Welcome to the 24th Carnivalesque! There are lots of great links here, so let’s get started.
Strange Maps discusses California’s history as an island, possibly home to the Garden of Eden.
George Goodall at Facetation writes on the influence of engineering on early modern maps. Why didn’t maps develop more quickly into the representational structures we recognize today? I’ve recently heard a number of interesting answers from the aesthetic angle to this question, but Goodall frames it as a question of technology and knowledge.
The Conventicle‘s H.C. Ross posts a series of links to maps of interest to students of Puritanism.
Early Modern America
Walking the Berkshires describes a fascinating episode of the American Revolution.
Mary Mark Ockerbloom at Merrigold discusses the life and poetry of Phillis Wheatley.
Language, Literature and Philosophy
Conrad H. Roth at Varieties of Unreligious Experience on the language of alchemy and the history of writing about the London Bridge.
Paul Robinson at Novice Philosopher wonders how Hume and Bayes never crossed paths.
Brad Pasanek at The Mind is a Metaphor explores the implications of mechanical imagery for the mind through the seventeenth and eighteenth centuries.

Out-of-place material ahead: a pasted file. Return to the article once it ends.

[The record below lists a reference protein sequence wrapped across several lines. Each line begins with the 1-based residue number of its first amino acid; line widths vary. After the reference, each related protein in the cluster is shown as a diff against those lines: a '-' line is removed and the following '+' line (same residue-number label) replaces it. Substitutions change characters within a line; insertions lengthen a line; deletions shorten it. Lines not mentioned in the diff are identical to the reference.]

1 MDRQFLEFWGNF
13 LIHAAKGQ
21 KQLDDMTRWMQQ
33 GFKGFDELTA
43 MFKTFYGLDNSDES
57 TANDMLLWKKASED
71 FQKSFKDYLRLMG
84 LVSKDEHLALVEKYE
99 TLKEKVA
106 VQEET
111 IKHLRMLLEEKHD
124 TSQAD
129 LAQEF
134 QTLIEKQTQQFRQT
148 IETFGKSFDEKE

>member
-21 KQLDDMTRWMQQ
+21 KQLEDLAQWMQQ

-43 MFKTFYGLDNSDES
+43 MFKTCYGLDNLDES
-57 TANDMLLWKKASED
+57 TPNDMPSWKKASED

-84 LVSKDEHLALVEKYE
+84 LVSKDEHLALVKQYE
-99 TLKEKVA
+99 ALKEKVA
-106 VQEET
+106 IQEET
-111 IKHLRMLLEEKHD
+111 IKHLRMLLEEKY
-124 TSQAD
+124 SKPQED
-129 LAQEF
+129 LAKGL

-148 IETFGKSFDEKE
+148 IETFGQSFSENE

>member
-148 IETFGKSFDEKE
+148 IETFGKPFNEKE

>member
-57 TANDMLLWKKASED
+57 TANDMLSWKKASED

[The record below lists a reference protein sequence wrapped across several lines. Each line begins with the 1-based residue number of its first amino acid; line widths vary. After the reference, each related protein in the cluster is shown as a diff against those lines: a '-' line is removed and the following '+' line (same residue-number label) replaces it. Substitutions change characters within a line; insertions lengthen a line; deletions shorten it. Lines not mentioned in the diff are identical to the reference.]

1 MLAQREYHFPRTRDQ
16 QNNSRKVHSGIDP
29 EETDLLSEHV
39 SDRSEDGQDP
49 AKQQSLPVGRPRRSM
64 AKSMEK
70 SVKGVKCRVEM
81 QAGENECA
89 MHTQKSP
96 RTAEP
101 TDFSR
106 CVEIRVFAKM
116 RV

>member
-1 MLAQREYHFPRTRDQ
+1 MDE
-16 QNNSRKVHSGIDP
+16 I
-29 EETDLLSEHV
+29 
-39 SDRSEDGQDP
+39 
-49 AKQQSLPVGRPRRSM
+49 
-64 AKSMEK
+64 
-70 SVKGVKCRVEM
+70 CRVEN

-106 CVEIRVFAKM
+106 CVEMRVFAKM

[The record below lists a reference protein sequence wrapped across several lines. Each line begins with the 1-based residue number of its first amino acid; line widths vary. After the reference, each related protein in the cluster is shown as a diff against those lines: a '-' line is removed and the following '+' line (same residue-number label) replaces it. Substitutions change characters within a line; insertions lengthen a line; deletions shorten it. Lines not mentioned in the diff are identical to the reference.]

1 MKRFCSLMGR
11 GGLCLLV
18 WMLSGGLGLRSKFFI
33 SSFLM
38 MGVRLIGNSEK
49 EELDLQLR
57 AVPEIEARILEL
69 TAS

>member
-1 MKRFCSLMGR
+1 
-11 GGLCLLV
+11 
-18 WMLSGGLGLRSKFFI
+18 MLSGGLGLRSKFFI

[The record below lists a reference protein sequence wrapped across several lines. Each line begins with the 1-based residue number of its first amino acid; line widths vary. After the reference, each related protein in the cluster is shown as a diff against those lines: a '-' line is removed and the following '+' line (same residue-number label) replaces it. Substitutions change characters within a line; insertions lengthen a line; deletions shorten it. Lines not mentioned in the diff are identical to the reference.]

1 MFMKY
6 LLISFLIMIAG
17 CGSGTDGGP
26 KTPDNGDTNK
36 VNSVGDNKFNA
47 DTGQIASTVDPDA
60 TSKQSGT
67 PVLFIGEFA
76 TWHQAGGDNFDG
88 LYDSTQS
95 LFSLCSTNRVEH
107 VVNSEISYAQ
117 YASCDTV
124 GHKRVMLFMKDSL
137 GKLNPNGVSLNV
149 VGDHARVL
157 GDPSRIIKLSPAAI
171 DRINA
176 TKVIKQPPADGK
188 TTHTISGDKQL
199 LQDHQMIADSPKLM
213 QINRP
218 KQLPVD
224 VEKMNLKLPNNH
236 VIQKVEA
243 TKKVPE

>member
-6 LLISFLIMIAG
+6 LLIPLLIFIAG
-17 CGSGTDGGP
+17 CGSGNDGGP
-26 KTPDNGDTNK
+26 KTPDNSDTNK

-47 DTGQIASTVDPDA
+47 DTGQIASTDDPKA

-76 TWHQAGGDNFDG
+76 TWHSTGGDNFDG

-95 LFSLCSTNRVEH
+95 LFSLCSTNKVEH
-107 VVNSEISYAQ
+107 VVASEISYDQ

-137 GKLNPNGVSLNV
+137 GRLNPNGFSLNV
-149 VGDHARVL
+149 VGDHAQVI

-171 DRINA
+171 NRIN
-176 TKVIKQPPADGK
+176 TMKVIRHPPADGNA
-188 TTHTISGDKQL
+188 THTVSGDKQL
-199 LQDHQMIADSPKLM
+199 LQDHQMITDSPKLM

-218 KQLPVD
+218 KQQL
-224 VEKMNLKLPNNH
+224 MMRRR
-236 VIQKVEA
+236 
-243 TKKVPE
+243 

John Holbo wants you to come talk about Diderot’s Rameau’s Nephew at the Valve.
Simplicius at Blogging the Renaissance wonders how to avoid getting anti-Semitic responses to The Merchant of Venice.
Brett Hirsch at Sound and Fury explores the relationship of Jewishness to poison-making, and how poison makes a dog burst.
Proceedings of the Athanasius Kircher Society posts this beautiful representation of Linnaeus’s “Flower Clock.”
Philobiblon visits the plague wall in Provence.
PK at Bibliodyssey gives us this extraordinary series of illustrations of a Tuileries Tournament.
Also at BtR, play along with this New-Yorker-style caption contest, from Truewit.
Mark A. Rayner at the Skwib brings us more of the The Lost PowerPoint Slides, Gutenberg Edition.
This Gaudy Gilded Stage offers the first two installments of Hottie of the Month, Sir Charles Sedley and William Congreve.
(And, of course, everything here and at the Eighteenth-Century Reading Room offers early modern content nearly as oft as you could wish it.)